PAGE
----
An alleged high-ranking member of the Mexican drug cartel Beltran-Leyva was brought to Chicago to face charges that he helped manufacture and import cocaine into the United States, federal prosecutors revealed Monday.
Geronimo Gamez-Garcia, who has been in custody in Mexico since 2017, was brought to Chicago last week. He appeared before U.S. Magistrate Judge Sunil Harjani on Thursday, court records show.
Prosecutors allege that from 2015 to 2017, Gamez-Garcia conspired with two others, identified in the indictment as Individual A and Individual B, to manufacture and import large quantities of cocaine into the United States from Mexico.
Gamez-Garcia was arrested in the Mexican state of Morelos in November 2017, and his legal effort to prevent his extradition was denied earlier this year.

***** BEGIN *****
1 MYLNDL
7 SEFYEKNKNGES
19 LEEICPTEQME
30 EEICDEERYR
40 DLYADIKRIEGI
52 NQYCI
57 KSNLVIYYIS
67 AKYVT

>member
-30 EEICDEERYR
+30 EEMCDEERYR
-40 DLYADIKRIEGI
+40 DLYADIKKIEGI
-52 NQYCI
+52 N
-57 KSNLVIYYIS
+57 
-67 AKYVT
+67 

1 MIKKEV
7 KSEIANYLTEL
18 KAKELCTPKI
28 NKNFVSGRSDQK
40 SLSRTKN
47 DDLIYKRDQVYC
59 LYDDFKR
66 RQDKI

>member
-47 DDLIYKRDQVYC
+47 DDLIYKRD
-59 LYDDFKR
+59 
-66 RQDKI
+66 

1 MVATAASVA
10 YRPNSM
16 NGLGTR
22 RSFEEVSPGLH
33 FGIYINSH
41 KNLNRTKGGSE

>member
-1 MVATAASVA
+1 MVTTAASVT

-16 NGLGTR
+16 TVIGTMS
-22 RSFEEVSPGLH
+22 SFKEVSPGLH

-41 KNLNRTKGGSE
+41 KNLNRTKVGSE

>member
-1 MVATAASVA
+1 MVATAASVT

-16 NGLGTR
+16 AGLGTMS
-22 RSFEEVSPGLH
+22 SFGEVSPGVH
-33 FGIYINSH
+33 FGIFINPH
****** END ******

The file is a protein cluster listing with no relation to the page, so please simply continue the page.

Gamez-Garcia is a cousin of former cartel kingpin Arturo Beltran-Leyva and acted as the organization’s logistics chief. Beltran-Leyva was killed in a firefight with Mexican authorities in 2009 before he could be brought to the U.S. to face narcotics trafficking charges.
The indictment of Gamez-Garcia is the latest case brought by the U.S. attorney’s office in Chicago against leaders of Mexico’s drug cartels, which allegedly funnel tons of drugs through the city. Joaquin “El Chapo” Guzman, leader of the Sinaloa cartel, was also indicted in Chicago but was tried in New York, where he was sentenced to life in prison last year.